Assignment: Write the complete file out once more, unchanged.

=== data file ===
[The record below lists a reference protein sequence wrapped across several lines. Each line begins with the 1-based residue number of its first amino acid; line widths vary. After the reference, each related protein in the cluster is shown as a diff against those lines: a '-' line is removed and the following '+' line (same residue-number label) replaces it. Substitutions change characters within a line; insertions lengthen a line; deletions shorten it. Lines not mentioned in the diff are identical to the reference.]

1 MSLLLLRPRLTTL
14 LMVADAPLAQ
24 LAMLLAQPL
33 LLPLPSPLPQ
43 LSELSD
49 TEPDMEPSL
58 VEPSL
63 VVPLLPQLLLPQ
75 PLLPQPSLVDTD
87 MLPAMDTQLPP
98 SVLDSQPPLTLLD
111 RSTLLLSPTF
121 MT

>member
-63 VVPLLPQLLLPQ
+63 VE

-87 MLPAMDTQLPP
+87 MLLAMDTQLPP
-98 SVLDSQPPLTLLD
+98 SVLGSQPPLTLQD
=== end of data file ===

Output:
[The record below lists a reference protein sequence wrapped across several lines. Each line begins with the 1-based residue number of its first amino acid; line widths vary. After the reference, each related protein in the cluster is shown as a diff against those lines: a '-' line is removed and the following '+' line (same residue-number label) replaces it. Substitutions change characters within a line; insertions lengthen a line; deletions shorten it. Lines not mentioned in the diff are identical to the reference.]

1 MSLLLLRPRLTTL
14 LMVADAPLAQ
24 LAMLLAQPL
33 LLPLPSPLPQ
43 LSELSD
49 TEPDMEPSL
58 VEPSL
63 VVPLLPQLLLPQ
75 PLLPQPSLVDTD
87 MLPAMDTQLPP
98 SVLDSQPPLTLLD
111 RSTLLLSPTF
121 MT

>member
-63 VVPLLPQLLLPQ
+63 VE

-87 MLPAMDTQLPP
+87 MLLAMDTQLPP
-98 SVLDSQPPLTLLD
+98 SVLGSQPPLTLQD